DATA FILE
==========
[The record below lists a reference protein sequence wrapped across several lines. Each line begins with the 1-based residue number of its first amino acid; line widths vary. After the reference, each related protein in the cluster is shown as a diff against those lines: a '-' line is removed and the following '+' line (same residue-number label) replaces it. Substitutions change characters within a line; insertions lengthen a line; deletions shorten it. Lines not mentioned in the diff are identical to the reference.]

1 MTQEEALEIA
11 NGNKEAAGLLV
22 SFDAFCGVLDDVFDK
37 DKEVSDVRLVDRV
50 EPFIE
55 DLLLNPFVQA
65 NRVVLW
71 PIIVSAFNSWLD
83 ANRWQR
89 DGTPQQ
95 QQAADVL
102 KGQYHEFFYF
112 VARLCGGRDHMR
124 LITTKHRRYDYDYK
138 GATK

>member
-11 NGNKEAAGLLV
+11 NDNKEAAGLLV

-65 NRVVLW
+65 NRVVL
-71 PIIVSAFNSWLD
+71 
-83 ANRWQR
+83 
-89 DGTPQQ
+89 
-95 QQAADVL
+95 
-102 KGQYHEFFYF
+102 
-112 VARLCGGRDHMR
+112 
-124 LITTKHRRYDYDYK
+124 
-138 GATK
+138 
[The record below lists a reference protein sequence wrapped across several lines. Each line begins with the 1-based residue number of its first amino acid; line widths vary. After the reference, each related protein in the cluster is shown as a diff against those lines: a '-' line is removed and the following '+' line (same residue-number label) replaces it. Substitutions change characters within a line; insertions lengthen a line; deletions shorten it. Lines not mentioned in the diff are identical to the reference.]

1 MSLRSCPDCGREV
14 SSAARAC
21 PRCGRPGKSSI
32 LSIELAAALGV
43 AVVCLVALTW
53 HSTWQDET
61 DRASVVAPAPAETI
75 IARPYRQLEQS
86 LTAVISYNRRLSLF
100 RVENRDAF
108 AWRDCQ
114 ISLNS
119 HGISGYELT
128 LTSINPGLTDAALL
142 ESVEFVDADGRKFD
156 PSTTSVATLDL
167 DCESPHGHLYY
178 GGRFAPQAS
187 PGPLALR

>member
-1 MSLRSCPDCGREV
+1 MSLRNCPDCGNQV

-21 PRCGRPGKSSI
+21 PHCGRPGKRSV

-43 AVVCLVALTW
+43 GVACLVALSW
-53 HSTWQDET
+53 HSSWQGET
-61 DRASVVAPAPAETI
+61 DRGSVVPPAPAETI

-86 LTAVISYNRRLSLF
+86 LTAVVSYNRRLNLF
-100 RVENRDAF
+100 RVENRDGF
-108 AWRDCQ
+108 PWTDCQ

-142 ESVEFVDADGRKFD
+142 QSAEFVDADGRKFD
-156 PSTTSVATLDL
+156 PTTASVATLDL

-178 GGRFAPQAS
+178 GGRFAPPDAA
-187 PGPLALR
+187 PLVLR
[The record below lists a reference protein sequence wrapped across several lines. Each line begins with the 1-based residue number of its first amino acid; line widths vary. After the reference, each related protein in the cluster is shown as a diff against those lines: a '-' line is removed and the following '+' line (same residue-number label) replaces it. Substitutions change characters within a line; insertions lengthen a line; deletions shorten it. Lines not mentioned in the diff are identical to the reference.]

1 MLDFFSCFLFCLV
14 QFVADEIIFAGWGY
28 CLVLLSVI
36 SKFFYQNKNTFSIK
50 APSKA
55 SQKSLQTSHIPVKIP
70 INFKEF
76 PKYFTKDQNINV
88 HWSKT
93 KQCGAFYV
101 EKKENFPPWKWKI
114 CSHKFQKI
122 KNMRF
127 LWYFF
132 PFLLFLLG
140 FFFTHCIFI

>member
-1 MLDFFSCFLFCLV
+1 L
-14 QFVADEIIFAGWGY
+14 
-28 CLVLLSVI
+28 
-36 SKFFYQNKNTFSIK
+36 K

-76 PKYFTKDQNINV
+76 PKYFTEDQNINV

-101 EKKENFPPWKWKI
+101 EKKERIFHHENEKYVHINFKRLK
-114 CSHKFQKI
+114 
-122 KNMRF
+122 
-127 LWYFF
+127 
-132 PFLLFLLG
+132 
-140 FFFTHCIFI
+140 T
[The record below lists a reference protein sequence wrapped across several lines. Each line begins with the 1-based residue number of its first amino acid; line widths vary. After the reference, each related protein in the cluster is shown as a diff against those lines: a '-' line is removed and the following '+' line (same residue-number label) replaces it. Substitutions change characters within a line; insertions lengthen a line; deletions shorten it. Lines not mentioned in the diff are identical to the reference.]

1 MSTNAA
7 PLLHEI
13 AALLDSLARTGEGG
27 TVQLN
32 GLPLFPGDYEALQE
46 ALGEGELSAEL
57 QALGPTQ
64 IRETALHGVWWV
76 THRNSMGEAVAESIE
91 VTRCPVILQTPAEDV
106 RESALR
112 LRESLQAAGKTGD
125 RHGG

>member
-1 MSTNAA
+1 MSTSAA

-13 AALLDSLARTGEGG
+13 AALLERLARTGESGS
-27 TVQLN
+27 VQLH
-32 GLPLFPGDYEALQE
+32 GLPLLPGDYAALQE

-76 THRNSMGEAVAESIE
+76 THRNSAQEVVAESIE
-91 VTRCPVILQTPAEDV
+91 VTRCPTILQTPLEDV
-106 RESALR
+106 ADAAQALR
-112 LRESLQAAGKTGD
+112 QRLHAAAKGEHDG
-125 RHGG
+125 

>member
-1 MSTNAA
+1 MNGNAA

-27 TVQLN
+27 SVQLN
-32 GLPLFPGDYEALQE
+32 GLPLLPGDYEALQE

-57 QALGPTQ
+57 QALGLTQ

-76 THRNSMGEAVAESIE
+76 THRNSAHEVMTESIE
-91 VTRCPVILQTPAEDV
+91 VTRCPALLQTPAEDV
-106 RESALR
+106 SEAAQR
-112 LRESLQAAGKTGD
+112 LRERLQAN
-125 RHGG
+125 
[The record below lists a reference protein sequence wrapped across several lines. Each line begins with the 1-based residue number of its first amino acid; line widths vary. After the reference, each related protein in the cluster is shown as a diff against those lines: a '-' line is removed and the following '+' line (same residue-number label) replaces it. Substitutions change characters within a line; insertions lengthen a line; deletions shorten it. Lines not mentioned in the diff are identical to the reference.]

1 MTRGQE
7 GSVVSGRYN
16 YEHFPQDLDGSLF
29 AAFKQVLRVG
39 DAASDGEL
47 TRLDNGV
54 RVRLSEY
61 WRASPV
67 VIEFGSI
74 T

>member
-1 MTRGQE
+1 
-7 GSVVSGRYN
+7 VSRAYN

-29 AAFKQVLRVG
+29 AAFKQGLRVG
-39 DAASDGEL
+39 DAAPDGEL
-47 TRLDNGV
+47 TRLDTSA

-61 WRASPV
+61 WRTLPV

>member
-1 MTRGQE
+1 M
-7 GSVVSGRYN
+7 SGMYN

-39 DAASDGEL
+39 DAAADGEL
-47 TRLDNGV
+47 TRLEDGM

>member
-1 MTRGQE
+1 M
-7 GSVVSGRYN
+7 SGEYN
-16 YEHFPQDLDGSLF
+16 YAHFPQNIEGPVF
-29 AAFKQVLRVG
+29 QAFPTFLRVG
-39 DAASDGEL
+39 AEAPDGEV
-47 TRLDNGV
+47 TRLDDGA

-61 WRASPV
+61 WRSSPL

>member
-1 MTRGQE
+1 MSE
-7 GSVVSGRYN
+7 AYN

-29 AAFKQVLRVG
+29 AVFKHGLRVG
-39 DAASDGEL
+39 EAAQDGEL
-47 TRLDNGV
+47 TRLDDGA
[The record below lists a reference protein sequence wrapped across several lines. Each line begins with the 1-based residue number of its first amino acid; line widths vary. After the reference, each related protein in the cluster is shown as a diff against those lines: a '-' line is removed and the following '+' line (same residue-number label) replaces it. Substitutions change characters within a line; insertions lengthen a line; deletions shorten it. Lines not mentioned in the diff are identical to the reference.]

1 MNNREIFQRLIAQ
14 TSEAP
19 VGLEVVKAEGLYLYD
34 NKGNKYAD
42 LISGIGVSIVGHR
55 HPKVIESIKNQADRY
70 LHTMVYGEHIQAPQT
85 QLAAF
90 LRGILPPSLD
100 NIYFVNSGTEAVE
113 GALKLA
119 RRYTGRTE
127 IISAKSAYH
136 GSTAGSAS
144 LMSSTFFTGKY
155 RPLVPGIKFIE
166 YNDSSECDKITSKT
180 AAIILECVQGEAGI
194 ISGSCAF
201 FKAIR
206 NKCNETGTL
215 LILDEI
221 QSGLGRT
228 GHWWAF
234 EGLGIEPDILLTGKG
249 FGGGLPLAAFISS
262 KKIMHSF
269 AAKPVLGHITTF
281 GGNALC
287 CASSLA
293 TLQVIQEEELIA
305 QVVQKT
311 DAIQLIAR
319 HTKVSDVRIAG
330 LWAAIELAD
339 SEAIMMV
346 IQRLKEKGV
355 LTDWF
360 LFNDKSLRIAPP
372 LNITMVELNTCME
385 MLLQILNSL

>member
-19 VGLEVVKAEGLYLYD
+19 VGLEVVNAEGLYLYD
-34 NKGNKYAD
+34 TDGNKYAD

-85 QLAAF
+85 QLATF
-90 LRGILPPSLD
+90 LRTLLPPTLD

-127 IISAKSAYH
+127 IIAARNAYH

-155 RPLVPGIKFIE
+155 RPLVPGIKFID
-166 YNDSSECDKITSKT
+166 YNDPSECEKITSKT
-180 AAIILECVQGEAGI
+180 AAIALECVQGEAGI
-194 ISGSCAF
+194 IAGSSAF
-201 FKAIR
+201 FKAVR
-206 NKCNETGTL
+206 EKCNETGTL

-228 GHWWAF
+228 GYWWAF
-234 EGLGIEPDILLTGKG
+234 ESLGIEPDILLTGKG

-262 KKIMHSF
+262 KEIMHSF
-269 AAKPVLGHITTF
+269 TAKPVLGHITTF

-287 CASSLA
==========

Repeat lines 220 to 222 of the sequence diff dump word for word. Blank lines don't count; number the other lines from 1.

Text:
+47 TRLDDGA

-61 WRASPV
+61 WRSSPL